Need an expert on pre-Columbian art? Feel an urge to talk in depth about the presidency of Jefferson Davis? Or the childhood of Ernest Hemingway? Got questions about the difference between diesel and steam engines, or the way the Industrial Revolution influenced mankind's sense of time?
If so, help may be near at hand - or at least no farther away than your local museum. If you need an expert, try a docent.
Docent. It's an odd word, and some find it a bit off-putting. Officially defined as a teacher or lecturer, it has come to designate the corps of volunteer guides who help staff many of the nation's museums. But the name does little to convey the special nature of this breed. The best of docents, say museum administrators, are learners, thinkers, sharers, and explorers rolled up into one magnificent volunteer package.
And for many of the people who pursue the work - particularly those who are retired - serving as a docent is almost the equivalent of launching into a second career.
Peter Ashurst, a retired dermatologist who serves as a docent at the Campbell Historic Museum and Ainsely House in Campbell, Calif., says he's gone way beyond the facts he was taught as a docent in training to pursue his own research, tracing the family back to its roots in England and uncovering clues about the design of the house. "I like to have the answer to everything in case I'm asked," he explains. Each tour, he says, "is a challenge."
Jerald Goldberg, a retired geologist and docent at Washington's Dumbarton Oaks - a museum specializing in pre- Columbian and Byzantine art - says he's always reading about pre-Columbian art and travels to South America on his own to pursue his studies. Mr. Goldberg says he considers everything about his work at the museum a plus. "I enjoy the learning, I enjoy the sharing, I like the atmosphere."
Yet, say many in the museum world, finding the lifelong learners who have the time to pursue such jobs is anything but easy. "We have three or four docents but we could use three to four dozen," says Keith Hardison, director of the Jefferson Davis Home and Presidential Library in Biloxi, Miss.
Of course, some museums attract these special people effortlessly. At New York's Metropolitan Museum of Art - where docents receive a year of intensive training before giving tours - volunteer chairman Ann McIlvaine says the museum has hundreds of applications on file but rarely has an opening in its group of 300 educators. At Dumbarton Oaks, docent turnover is so low that the six-month training class hasn't been held since 1991.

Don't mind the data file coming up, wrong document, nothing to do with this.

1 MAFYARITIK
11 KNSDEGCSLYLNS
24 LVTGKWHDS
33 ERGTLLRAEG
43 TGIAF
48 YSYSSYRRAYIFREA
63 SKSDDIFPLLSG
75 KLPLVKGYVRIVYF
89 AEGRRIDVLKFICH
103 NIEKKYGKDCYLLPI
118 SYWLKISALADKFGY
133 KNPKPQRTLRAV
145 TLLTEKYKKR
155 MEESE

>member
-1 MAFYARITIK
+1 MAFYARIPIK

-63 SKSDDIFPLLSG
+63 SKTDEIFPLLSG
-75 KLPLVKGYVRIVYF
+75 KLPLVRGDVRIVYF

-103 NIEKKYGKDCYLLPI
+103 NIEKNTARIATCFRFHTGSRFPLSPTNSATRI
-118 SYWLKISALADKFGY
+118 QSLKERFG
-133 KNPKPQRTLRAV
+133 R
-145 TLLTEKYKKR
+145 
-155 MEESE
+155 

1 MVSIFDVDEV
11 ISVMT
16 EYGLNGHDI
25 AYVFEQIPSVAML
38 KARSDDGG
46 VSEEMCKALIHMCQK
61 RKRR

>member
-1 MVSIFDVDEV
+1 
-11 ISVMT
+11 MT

But for smaller museums, and especially those either dealing in more specialized subject matter or located in less urban areas, it's often quite another story. Some find the only way to keep their museums staffed is to pay all workers. "Volunteer? What's a volunteer?" jokes an official at the Gallery Mint Museum (dedicated to the preservation and advancement of numismatic arts) in Eureka Springs, Ark. "I wish I could find some young people to volunteer," says George Canaday. "I'd gladly teach them to do tours." Mr. Canaday is the director and sole docent at the Merchant Marine Museum in Anderson, Ind. When Mr. Canaday's out of town, the museum is forced to shut.
Mary Nelson, volunteer coordinator of the B&O Railroad Museum in Baltimore, Md., says her museum faces the same problem many others do. "We're always short-handed," she says. But there is one unique aspect to her crop of 40-some docents. Whereas the overwhelming majority of museum docents are women, Ms. Nelson's volunteers are "99 percent men." Nelson jokes, "If anyone wants to know where all the men are, I've got them here!"
But as grateful as Nelson is for her current docents, there's another stereotype she wants to break. Many of her docents are senior citizens. She's constantly looking for younger staffers.
Attracting young professionals is a major focus for many volunteer-based museums, says Cynthia Cormier, director of education and curatorial services at the Hill-Stead Museum in Farmington, Conn. Many are having to offer docent training on weekends and evenings in order to accommodate working people. But Ms. Cormier says she finds that in many ways, young professionals need jobs as docents as much as the museums need them.
"People need more than 9 to 5 jobs, real estate, and their kids," says Cormier. "They need an intellectual outlet." And work as a docent, she points out, is an opportunity "to talk, to learn, to give back to the community."
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